In the context of Malaysian employment law, an Employee Handbook, often referred to as an Employee Manual or Company Handbook, is a written document that outlines the policies, procedures, rules, and guidelines governing the employment relationship between an employer and its employees.
The employee handbook is not legally required in Malaysia. It serves as a reference guide for employees, providing information about their rights, responsibilities, and the company's expectations.
An Employee Handbook typically covers a wide range of topics, including:
Employment Terms and Conditions: Information about terms of employment, working hours, overtime, and leave policies.
Code of Conduct: Expectations for employee behaviour, including standards of professionalism, ethics, and workplace behaviour.
Non-Discrimination and Harassment Policies: Ensuring that the workplace is free from discrimination and harassment based on factors like gender, race, religion, and others.
Health and Safety: Guidelines for workplace safety and procedures for reporting accidents or hazards.
Leave Policies: Details on various types of leave, including annual leave, sick leave, maternity or paternity leave, public holidays, and the application procedures.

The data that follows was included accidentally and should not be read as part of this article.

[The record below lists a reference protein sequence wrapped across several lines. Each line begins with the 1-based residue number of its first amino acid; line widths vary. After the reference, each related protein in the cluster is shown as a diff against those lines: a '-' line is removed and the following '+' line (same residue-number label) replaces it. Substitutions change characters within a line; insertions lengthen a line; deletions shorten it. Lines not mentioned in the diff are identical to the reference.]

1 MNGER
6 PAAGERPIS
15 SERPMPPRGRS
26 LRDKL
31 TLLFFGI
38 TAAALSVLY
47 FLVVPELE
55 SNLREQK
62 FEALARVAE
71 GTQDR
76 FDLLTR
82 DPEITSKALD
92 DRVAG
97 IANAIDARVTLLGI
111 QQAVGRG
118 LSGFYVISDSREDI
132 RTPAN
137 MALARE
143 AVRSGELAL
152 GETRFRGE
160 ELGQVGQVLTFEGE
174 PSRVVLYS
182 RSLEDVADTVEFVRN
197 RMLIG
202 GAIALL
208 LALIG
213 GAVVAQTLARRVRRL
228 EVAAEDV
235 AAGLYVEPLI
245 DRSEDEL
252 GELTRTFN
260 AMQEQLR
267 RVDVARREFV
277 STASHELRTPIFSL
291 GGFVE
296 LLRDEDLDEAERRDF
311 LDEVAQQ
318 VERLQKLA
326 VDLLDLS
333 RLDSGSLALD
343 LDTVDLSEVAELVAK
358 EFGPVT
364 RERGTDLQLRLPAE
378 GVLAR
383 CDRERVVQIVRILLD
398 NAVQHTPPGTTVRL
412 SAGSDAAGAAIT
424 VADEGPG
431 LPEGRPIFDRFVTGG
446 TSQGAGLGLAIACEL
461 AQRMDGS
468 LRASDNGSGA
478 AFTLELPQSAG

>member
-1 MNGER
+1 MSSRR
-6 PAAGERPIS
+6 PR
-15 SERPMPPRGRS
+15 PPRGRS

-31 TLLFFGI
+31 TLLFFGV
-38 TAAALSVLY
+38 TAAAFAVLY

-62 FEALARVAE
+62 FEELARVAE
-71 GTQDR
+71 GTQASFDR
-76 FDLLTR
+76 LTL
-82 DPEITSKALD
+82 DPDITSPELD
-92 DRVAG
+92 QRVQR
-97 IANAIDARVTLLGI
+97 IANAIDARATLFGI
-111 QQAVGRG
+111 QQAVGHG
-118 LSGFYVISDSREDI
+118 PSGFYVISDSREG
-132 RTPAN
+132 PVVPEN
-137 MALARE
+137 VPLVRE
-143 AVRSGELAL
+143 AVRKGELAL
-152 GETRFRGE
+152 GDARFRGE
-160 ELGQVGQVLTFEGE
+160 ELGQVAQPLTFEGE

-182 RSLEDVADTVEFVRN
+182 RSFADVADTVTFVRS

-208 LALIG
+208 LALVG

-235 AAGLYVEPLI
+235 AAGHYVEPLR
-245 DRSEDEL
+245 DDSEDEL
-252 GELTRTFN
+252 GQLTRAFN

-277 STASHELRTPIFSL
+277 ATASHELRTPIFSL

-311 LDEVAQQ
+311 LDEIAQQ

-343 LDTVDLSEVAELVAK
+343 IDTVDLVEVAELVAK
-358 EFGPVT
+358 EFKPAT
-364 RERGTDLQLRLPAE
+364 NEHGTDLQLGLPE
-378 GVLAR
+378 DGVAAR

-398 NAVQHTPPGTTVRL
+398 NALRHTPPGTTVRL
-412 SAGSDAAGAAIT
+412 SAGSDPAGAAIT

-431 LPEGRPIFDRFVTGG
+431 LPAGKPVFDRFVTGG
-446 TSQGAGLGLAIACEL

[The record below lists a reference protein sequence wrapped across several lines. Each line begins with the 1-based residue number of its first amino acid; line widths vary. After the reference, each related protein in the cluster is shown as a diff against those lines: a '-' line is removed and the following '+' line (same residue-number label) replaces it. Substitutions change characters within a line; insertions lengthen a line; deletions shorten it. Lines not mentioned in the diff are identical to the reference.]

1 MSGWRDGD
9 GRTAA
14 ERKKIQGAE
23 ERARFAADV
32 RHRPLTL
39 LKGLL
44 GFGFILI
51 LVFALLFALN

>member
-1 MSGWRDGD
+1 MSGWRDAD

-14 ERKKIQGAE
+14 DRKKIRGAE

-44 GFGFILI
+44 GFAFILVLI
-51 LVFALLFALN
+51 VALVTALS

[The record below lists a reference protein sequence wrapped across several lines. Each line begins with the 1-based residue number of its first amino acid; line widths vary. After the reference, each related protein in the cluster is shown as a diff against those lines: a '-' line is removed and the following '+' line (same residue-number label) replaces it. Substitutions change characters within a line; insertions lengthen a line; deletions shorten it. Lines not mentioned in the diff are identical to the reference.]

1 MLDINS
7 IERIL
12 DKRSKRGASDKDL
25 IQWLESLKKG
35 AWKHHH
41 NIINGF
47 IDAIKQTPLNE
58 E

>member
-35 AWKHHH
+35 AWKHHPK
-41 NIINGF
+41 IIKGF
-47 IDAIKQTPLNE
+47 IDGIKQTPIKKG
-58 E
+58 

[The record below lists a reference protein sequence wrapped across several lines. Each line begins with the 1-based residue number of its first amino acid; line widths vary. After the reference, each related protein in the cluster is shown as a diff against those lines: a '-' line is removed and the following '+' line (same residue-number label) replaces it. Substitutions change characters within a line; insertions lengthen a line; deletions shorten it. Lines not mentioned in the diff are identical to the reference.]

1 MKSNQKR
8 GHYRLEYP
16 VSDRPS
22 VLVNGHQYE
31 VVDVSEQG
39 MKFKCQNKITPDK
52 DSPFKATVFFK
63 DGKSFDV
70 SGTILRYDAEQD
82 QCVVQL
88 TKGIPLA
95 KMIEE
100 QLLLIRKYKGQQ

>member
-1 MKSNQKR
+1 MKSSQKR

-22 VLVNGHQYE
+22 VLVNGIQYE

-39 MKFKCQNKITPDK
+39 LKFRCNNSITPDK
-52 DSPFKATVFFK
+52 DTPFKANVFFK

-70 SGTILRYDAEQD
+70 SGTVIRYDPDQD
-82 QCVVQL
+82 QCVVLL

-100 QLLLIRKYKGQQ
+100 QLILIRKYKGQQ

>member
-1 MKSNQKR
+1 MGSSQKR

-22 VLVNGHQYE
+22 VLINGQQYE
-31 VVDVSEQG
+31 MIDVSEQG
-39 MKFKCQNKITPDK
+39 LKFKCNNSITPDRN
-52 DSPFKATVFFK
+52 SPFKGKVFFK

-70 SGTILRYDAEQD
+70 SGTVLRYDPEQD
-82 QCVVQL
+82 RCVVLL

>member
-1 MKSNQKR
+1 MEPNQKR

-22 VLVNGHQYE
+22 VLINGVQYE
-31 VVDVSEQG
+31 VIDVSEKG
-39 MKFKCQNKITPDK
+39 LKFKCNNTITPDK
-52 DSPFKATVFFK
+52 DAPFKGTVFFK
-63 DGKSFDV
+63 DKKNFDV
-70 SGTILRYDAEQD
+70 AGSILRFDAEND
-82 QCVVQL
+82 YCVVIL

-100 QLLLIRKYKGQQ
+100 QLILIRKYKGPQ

Compensation and Benefits: Information about salary, benefits, bonuses, and other forms of compensation.
Rules on dress code while working in the office: This section defines the company's expectations regarding employee attire, ensuring a professional and appropriate workplace appearance.
Alcohol and drug policy details the company's stance on alcohol and drug use, typically emphasising a drug-free workplace and rules for alcohol consumption during work-related events.
Rules on company email usage, breaks, and attendance: This section outlines guidelines for using company email for professional purposes, taking breaks during work hours, and maintaining good attendance. It provides employees with a clear understanding of what's expected regarding punctuality and email communication.
Guidelines for phone use (e.g., no private calls during work hours): This provides instructions on the appropriate use of personal phones in the workplace, emphasising that private calls should be limited during working hours to maintain productivity.
Termination and Resignation Procedures: Procedures for ending the employment relationship, including notice periods and exit interviews.
Grievance Procedures: Steps for addressing workplace conflicts or concerns.
Confidentiality and Data Protection: Policies for handling company information and employee data.
Employee Rights and Responsibilities: Outlining employees' rights and obligations in the workplace.
The Employee Handbook is a valuable resource for both employers and employees, as it helps promote transparency, consistency, and fair treatment within the organisation.
It can also serve as a reference in disputes or legal matters related to employment.
Both employers and employees need to be aware of the contents of the Employee Handbook, as it forms part of the employment contract and may have legal implications. Additionally, the handbook should be periodically reviewed and updated to reflect changes in labour laws or company policies.